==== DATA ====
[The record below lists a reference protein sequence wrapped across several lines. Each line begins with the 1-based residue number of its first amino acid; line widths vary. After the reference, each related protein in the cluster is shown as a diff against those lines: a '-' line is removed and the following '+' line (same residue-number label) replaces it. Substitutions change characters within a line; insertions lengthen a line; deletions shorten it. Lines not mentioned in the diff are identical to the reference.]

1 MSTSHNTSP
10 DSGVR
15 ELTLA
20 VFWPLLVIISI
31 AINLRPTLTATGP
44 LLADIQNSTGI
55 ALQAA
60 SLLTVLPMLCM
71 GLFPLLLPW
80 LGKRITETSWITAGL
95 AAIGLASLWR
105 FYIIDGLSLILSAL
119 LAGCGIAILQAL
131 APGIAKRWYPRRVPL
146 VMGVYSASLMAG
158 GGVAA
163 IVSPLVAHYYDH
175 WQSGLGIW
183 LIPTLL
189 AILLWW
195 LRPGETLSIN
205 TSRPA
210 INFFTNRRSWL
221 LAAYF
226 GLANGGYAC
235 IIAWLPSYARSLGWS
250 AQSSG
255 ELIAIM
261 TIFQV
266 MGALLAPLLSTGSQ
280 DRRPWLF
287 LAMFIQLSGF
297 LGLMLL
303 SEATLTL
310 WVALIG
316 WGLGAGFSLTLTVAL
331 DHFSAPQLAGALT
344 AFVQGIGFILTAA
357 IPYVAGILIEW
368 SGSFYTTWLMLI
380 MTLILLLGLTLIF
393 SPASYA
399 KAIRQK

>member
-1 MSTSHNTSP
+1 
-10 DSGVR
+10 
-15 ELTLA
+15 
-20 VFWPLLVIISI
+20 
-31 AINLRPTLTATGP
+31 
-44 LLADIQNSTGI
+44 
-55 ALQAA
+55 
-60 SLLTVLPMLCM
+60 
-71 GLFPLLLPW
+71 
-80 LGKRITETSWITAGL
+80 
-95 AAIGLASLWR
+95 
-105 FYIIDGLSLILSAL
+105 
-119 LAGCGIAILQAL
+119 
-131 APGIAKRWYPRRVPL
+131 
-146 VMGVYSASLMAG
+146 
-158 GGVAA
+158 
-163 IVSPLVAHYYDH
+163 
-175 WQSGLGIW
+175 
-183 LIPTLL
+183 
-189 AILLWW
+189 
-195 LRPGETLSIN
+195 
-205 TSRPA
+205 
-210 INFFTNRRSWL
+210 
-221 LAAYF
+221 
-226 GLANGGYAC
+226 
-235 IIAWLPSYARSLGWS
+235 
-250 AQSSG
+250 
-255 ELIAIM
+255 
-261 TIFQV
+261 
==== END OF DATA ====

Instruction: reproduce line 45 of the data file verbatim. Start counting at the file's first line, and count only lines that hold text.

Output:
>member